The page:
But would Mike be interested? He had already retired from OHS and gone on to a new assignment. Nervously I sat up a meeting and put the challenge before him. Though he was surprised, I could see the wheels turning in his mind as he considered the proposal. After some reflection Mike could not hide his enthusiasm. "I would love to give it a try," he said. Neither of us knew at the time whether he could put such a team of musicians together. But I knew Mike wanted to, and I figured with his skills and God’s help, he could do it.

And he has! Since last summer Mike has been recruiting daily and rehearsing every Thursday night. Now his team of about 20 people is ready to go. He has a fine team of instrumentals and vocalists who have worked diligently to prepare for the kind of "praise music" that is the backbone of a good contemporary service.

Four, beginning a new worship service requires a lot of fine tuning and the cooperation of your entire congregation. The stress level goes up for everyone. Some folks do not think a new service is needed. Others are willing as long as it does not interfere with the status quo. Still others are eager to get started because this is what they have been waiting for. So, as in everything else, it’s hard to please everybody, though pastors are expected to try.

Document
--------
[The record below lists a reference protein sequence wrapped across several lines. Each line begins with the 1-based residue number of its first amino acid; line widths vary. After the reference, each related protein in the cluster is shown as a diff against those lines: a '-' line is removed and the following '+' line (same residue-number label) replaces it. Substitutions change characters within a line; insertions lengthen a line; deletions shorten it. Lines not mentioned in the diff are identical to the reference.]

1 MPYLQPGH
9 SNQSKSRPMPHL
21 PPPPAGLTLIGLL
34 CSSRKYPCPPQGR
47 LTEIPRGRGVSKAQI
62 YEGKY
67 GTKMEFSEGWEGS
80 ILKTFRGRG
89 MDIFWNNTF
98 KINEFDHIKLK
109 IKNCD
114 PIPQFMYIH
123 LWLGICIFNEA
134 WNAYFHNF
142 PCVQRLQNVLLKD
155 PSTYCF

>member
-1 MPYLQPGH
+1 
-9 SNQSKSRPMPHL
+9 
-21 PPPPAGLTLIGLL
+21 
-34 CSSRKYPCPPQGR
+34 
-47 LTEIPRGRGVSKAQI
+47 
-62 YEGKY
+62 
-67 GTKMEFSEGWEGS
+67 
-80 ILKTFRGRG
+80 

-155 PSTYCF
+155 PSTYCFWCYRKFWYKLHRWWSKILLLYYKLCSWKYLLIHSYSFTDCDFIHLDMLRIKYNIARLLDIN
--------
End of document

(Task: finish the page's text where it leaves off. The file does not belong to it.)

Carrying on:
The fine tuning has to do with your present schedule. When do we offer the new service? And where? Our first idea was to offer the new service during the Sunday School hour. Wrong. Why? For one reason, our church is not quite ready to begin offering two Sunday School hours. We have a strong Sunday School program at 9:45. And since it is not broke, we had better not fix it.

Our best wisdom finally settled on offering the new worship service at 9:00 o’clock and make the slight adjustment of beginning Sunday School at 10:00 o’clock. That way, the Sunday School hour is kept intact and those who attend the new service can also go to Sunday School afterward if they wish.